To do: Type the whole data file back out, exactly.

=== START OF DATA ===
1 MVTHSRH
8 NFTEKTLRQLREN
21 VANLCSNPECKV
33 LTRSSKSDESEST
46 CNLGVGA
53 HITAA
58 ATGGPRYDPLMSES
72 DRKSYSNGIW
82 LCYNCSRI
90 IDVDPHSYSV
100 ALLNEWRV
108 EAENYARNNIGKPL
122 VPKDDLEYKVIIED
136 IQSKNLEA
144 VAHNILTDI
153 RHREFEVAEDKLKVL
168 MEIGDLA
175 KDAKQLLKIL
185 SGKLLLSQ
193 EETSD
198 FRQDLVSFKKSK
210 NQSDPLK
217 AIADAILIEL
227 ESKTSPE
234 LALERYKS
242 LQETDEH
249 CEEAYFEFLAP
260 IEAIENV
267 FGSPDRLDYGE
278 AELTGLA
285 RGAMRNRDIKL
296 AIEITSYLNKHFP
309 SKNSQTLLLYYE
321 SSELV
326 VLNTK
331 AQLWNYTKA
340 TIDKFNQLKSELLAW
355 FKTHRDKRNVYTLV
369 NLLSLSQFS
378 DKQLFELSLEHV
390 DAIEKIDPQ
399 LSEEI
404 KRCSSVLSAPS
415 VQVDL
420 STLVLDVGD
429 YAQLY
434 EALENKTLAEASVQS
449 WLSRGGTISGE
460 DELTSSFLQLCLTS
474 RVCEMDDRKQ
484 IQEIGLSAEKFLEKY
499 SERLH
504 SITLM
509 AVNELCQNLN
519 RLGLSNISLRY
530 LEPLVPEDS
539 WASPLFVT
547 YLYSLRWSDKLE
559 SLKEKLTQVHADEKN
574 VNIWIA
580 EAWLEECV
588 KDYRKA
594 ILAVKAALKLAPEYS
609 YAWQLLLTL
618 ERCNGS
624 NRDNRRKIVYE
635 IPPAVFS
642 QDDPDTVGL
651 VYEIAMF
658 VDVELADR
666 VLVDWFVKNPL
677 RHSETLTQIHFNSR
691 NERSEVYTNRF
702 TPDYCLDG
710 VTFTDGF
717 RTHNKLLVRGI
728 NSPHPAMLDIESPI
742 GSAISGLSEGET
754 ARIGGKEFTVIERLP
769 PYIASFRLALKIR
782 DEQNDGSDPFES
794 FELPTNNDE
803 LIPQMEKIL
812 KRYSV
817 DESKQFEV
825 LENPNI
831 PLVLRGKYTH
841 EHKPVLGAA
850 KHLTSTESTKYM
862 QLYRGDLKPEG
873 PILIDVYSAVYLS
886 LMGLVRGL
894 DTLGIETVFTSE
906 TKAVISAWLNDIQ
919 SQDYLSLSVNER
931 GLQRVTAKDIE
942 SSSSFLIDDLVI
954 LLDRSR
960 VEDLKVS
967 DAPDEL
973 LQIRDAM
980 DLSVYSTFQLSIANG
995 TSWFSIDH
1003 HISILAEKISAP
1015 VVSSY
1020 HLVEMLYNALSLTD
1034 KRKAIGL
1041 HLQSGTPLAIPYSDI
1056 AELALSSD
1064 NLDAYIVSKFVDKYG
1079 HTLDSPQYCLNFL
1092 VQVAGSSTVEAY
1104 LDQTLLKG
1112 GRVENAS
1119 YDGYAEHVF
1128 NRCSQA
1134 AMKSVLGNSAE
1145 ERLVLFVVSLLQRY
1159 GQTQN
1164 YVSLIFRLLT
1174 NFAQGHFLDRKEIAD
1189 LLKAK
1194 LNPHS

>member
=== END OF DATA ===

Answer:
1 MVTHSRH
8 NFTEKTLRQLREN
21 VANLCSNPECKV
33 LTRSSKSDESEST
46 CNLGVGA
53 HITAA
58 ATGGPRYDPLMSES
72 DRKSYSNGIW
82 LCYNCSRI
90 IDVDPHSYSV
100 ALLNEWRV
108 EAENYARNNIGKPL
122 VPKDDLEYKVIIED
136 IQSKNLEA
144 VAHNILTDI
153 RHREFEVAEDKLKVL
168 MEIGDLA
175 KDAKQLLKIL
185 SGKLLLSQ
193 EETSD
198 FRQDLVSFKKSK
210 NQSDPLK
217 AIADAILIEL
227 ESKTSPE
234 LALERYKS
242 LQETDEH
249 CEEAYFEFLAP
260 IEAIENV
267 FGSPDRLDYGE
278 AELTGLA
285 RGAMRNRDIKL
296 AIEITSYLNKHFP
309 SKNSQTLLLYYE
321 SSELV
326 VLNTK
331 AQLWNYTKA
340 TIDKFNQLKSELLAW
355 FKTHRDKRNVYTLV
369 NLLSLSQFS
378 DKQLFELSLEHV
390 DAIEKIDPQ
399 LSEEI
404 KRCSSVLSAPS
415 VQVDL
420 STLVLDVGD
429 YAQLY
434 EALENKTLAEASVQS
449 WLSRGGTISGE
460 DELTSSFLQLCLTS
474 RVCEMDDRKQ
484 IQEIGLSAEKFLEKY
499 SERLH
504 SITLM
509 AVNELCQNLN
519 RLGLSNISLRY
530 LEPLVPEDS
539 WASPLFVT
547 YLYSLRWSDKLE
559 SLKEKLTQVHADEKN
574 VNIWIA
580 EAWLEECV
588 KDYRKA
594 ILAVKAALKLAPEYS
609 YAWQLLLTL
618 ERCNGS
624 NRDNRRKIVYE
635 IPPAVFS
642 QDDPDTVGL
651 VYEIAMF
658 VDVELADR
666 VLVDWFVKNPL
677 RHSETLTQIHFNSR
691 NERSEVYTNRF
702 TPDYCLDG
710 VTFTDGF
717 RTHNKLLVRGI
728 NSPHPAMLDIESPI
742 GSAISGLSEGET
754 ARIGGKEFTVIERLP
769 PYIASFRLALKIR
782 DEQNDGSDPFES
794 FELPTNNDE
803 LIPQMEKIL
812 KRYSV
817 DESKQFEV
825 LENPNI
831 PLVLRGKYTH
841 EHKPVLGAA
850 KHLTSTESTKYM
862 QLYRGDLKPEG
873 PILIDVYSAVYLS
886 LMGLVRGL
894 DTLGIETVFTSE
906 TKAVISAWLNDIQ
919 SQDYLSLSVNER
931 GLQRVTAKDIE
942 SSSSFLIDDLVI
954 LLDRSR
960 VEDLKVS
967 DAPDEL
973 LQIRDAM
980 DLSVYSTFQLSIANG
995 TSWFSIDH
1003 HISILAEKISAP
1015 VVSSY
1020 HLVEMLYNALSLTD
1034 KRKAIGL
1041 HLQSGTPLAIPYSDI
1056 AELALSSD
1064 NLDAYIVSKFVDKYG
1079 HTLDSPQYCLNFL
1092 VQVAGSSTVEAY
1104 LDQTLLKG
1112 GRVENAS
1119 YDGYAEHVF
1128 NRCSQA
1134 AMKSVLGNSAE
1145 ERLVLFVVSLLQRY
1159 GQTQN
1164 YVSLIFRLLT
1174 NFAQGHFLDRKEIAD
1189 LLKAK
1194 LNPHS

>member